In fact, both Comcast and Verizon digital TV services actually include the basic service with local stations as an analog feed on their digital services, so you can split the cable and run it to cable-ready TVs and watch the basic service without needing a set-top box (but without the digital channels, program guide, and on-demand services). Just be careful with using splitters and amplifiers to send a digital TV signal to multiple TVs around your house -- these can degrade the signal and cause problems with two-way on demand services.
Internet service also is split out and connected up to standard networking equipment using standard Ethernet (CAT5) cabling. Typically, Comcast and Verizon provide a network router to provide multiple wired or wireless connections within the home. The router also can serve as a hardware firewall to protect against some kinds of cyber intrusions.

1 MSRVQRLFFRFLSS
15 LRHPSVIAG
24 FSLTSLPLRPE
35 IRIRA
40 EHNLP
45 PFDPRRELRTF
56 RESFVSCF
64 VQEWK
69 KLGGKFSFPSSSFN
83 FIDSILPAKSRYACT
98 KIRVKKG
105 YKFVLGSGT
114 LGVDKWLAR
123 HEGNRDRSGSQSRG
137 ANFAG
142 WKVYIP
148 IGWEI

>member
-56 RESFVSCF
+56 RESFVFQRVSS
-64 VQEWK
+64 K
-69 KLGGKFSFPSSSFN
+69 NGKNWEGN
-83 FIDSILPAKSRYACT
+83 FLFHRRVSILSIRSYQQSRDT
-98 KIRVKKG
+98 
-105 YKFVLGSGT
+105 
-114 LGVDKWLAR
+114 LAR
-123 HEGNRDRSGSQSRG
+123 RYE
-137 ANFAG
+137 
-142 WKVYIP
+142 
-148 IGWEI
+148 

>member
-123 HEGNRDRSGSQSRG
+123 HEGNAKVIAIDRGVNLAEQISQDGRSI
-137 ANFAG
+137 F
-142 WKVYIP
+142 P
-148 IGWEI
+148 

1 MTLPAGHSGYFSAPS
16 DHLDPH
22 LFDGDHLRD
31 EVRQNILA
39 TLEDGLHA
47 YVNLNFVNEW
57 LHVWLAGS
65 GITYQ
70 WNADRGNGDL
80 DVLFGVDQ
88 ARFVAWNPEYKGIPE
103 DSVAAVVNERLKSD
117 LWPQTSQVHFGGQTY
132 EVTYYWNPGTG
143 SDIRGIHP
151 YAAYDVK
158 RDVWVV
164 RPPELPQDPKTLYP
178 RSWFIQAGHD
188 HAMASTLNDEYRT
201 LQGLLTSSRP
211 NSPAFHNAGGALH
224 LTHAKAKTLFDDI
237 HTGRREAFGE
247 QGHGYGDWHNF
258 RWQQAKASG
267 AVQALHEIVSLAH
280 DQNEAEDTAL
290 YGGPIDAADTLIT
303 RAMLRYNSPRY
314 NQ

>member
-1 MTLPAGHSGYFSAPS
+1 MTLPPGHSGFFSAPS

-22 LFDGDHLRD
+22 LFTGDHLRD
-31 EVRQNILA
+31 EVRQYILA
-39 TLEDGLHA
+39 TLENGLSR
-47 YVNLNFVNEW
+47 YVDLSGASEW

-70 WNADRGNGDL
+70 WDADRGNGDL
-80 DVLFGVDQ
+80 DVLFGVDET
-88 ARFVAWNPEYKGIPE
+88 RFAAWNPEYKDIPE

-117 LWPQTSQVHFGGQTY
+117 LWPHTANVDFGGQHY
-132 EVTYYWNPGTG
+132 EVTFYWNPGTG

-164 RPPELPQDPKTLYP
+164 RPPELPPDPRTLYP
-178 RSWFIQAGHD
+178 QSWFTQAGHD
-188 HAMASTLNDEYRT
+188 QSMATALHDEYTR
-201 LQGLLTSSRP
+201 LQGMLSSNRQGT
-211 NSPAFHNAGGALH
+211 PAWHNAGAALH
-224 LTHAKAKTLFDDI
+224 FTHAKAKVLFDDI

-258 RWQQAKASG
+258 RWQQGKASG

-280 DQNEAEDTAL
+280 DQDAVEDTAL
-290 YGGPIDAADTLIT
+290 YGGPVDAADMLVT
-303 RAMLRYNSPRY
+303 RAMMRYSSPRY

Verizon FiOS - Customer Support
Comcast - Customer Support
The installation process for adding additional services to an existing Comcast cable TV service should be straightforward. Going from analog to digital television service requires checking the signal quality on the existing cable and then adding a set-top box. Then adding Internet or digital phone service requires splitting the cable to hook up the new services. The Comcast interface box for digital phone service is the EMTA (Embedded Multimedia Terminal Adaptor), and the service includes a battery backup for continuing phone service during a power outage.